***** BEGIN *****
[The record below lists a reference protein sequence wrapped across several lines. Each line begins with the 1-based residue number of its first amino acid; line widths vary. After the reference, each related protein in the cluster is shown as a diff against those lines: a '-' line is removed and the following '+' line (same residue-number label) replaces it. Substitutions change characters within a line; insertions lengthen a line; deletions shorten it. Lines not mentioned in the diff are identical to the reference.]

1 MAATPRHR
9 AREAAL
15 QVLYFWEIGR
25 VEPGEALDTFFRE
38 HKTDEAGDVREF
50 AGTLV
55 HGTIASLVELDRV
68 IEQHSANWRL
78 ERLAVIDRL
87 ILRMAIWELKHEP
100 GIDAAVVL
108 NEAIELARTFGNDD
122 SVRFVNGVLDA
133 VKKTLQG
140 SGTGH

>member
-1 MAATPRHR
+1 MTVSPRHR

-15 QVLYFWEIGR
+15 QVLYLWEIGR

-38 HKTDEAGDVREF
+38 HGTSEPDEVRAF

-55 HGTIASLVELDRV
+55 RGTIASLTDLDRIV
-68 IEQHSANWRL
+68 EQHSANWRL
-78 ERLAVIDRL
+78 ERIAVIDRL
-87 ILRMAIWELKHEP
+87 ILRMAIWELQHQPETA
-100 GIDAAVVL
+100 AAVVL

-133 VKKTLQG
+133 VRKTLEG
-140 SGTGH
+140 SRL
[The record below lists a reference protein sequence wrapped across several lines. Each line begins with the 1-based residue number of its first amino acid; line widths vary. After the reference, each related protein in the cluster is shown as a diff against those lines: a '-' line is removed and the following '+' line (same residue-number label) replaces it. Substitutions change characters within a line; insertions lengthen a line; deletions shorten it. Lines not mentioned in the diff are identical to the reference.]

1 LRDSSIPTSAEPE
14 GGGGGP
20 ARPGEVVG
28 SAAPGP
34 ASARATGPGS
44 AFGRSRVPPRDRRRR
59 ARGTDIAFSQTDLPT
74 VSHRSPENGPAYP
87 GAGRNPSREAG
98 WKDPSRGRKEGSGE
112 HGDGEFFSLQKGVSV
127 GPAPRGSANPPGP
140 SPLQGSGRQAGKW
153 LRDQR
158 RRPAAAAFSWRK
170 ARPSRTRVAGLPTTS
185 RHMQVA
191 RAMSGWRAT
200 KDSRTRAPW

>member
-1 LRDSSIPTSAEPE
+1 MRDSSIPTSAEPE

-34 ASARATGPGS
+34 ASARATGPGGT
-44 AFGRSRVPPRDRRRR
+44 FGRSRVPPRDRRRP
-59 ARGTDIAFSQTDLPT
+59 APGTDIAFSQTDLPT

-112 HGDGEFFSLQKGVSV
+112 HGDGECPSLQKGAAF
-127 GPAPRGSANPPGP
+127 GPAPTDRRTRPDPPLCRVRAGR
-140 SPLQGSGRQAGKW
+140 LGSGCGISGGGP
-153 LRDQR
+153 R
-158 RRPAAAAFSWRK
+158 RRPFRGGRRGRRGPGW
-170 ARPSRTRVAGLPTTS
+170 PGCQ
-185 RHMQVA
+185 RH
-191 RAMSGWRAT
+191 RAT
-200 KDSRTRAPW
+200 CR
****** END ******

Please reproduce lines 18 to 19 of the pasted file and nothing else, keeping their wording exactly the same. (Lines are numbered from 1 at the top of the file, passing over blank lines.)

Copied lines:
-1 MAATPRHR
+1 MTVSPRHR